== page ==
The “God Bomb” part two continues to show present Thor with old Thor on their way to fight Gorr on his home turf. On Gorr's planet, young Thor ends up meeting his future grand children, who are also enslaved by the god butcher.
Not one to be happy with being enslaved, the young thunder god presses his future kin into trying to stop Gorr's god bomb from getting finished. While coming up with a plan, the Odinson offspring give young Thor a make shift bomb to stop Gorr's. Without even thinking, Thor takes off with the bomb before the other slaves can agree what to do with it.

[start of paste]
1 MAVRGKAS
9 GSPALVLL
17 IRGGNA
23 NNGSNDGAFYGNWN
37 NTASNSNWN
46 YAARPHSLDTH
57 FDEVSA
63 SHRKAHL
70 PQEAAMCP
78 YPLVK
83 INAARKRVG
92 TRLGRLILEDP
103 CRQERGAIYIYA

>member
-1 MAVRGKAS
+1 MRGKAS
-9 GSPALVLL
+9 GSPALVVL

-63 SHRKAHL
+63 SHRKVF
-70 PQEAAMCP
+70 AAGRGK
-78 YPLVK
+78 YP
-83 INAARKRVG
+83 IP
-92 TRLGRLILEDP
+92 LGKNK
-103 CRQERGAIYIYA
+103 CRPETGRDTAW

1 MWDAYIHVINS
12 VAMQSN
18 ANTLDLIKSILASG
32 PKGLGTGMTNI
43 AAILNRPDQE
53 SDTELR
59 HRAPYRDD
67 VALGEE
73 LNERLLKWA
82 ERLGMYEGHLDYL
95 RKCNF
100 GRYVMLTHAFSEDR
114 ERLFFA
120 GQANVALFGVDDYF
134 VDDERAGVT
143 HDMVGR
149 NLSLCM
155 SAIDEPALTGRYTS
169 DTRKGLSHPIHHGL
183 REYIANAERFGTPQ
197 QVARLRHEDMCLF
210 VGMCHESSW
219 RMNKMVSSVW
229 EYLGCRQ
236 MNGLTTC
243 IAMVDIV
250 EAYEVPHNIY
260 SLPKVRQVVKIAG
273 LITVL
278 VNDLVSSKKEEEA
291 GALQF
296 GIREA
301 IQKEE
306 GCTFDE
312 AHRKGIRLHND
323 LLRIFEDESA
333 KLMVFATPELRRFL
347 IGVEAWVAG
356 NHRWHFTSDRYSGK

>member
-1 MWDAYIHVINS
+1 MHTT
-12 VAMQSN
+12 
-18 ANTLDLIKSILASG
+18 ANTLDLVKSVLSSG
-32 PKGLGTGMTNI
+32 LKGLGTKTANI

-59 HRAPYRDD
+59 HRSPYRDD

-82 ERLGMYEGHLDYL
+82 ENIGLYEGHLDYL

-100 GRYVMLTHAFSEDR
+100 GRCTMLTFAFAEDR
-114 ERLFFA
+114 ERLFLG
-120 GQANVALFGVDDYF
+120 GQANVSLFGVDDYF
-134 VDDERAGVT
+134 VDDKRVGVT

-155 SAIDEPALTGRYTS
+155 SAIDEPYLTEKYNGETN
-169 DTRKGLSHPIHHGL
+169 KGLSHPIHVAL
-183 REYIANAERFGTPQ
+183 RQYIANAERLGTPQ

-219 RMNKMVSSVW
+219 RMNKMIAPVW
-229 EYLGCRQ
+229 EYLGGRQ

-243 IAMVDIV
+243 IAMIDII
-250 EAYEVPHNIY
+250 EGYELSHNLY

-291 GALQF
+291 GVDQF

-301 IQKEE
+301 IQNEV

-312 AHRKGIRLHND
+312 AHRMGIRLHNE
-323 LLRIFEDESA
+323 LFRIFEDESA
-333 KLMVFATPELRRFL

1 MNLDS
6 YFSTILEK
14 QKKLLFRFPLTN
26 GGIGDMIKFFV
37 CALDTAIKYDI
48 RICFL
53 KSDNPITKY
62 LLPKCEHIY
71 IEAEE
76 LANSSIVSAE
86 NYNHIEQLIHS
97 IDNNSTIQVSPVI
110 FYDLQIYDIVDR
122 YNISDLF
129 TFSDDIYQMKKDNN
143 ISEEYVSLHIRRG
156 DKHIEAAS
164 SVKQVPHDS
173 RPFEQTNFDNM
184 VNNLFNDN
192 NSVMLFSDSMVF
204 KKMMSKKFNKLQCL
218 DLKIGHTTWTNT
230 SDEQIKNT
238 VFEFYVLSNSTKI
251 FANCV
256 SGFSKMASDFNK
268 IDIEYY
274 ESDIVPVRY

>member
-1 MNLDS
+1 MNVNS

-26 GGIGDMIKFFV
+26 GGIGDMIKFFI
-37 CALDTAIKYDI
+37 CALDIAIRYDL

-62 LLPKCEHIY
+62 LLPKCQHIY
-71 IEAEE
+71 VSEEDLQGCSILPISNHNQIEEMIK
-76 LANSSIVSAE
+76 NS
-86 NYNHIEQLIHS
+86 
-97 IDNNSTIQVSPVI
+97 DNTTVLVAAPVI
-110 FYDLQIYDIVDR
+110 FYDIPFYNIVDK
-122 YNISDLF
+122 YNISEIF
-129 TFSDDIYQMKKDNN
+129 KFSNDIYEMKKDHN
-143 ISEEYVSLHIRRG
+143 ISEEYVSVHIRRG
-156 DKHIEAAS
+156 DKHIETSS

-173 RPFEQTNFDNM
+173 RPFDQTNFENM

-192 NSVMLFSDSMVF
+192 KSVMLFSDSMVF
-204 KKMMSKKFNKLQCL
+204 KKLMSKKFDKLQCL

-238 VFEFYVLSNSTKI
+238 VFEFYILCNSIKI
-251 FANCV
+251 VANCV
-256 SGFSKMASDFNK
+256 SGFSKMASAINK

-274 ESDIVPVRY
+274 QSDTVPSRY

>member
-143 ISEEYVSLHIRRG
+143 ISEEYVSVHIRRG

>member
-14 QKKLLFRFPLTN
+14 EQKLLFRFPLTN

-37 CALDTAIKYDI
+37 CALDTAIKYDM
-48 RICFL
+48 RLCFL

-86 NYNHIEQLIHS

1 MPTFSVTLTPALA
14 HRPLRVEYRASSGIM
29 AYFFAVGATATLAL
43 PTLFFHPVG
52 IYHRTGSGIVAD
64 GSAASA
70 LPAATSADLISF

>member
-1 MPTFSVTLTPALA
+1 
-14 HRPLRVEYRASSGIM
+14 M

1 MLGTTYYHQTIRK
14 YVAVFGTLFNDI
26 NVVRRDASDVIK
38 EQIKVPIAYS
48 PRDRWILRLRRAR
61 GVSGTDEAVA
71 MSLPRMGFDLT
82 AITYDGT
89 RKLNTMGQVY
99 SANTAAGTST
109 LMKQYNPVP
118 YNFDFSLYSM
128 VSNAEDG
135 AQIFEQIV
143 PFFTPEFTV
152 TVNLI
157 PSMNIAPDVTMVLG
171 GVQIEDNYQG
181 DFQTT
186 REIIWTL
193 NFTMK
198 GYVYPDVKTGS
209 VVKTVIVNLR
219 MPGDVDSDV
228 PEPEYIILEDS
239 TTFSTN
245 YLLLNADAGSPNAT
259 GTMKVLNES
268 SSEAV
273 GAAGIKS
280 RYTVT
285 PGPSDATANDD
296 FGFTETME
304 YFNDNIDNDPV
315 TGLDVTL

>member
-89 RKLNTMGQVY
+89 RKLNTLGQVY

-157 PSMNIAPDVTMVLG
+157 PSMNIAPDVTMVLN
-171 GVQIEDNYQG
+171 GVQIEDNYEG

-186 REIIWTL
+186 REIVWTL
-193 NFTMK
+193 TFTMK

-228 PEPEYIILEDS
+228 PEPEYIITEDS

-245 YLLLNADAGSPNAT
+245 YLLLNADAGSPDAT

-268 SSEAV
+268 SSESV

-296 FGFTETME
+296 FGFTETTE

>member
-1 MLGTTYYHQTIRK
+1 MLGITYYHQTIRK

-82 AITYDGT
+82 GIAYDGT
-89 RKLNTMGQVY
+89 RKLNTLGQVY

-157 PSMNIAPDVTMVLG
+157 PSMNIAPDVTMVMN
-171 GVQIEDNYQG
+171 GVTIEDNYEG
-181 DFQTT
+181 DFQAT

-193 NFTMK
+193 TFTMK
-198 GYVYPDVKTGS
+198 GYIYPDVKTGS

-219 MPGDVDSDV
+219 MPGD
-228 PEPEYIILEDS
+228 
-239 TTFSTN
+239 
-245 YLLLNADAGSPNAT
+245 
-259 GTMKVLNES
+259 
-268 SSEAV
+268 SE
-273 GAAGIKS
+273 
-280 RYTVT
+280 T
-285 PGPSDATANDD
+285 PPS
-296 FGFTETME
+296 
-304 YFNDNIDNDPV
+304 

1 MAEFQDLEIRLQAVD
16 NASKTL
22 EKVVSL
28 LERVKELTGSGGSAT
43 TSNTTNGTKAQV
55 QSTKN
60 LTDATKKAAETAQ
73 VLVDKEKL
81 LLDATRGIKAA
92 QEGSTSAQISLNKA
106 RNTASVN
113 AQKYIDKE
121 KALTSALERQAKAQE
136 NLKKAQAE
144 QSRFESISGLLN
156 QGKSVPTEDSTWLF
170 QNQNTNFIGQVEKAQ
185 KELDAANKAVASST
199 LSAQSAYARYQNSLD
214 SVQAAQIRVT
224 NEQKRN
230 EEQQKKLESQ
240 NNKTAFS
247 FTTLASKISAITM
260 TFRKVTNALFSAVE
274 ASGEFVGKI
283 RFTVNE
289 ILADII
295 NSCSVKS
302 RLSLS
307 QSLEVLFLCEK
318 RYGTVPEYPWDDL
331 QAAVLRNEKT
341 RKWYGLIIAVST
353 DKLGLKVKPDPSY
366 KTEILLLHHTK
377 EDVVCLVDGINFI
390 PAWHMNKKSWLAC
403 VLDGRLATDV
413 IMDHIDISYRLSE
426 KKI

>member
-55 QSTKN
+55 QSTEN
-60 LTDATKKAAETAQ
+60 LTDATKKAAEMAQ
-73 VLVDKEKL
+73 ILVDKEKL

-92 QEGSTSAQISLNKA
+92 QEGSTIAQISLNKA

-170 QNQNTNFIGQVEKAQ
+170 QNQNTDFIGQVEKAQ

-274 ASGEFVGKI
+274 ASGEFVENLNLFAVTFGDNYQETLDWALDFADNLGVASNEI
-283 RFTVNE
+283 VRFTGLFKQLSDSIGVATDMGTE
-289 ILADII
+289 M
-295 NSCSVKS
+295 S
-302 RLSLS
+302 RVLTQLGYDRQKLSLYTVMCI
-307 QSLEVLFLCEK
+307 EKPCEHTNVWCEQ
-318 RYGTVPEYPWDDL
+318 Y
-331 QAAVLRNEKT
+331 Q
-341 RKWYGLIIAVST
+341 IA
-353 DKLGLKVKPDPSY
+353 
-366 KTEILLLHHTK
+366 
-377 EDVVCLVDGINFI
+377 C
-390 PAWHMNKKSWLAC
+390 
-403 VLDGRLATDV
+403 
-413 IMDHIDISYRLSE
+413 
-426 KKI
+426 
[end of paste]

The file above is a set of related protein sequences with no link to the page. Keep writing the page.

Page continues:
The bomb is hurled by Thor into the god bomb, which sadly doesn't even put a dent in it. A blast does ensue from young Thor's toss, which as a result, blasts him off of Gorr's planet. Young Thor is now in space where he just happens to be seen and brought on board with the other Thors', who are now ready to battle.
Issue eight is a nice rebound from the past two issues, where the origin of Gorr is told in issue six with seven being a set-up as "God Bomb" part one. Those issues were a little bland and didn't really grab me like others in this series. The main reason this book did is because there was more Thor in the story, in fact all three Thors' have a good amount of page time compared to books six and seven. This run by Jason Aaron has been very underrated and is for sure one of the best continuing series for Marvel Now.
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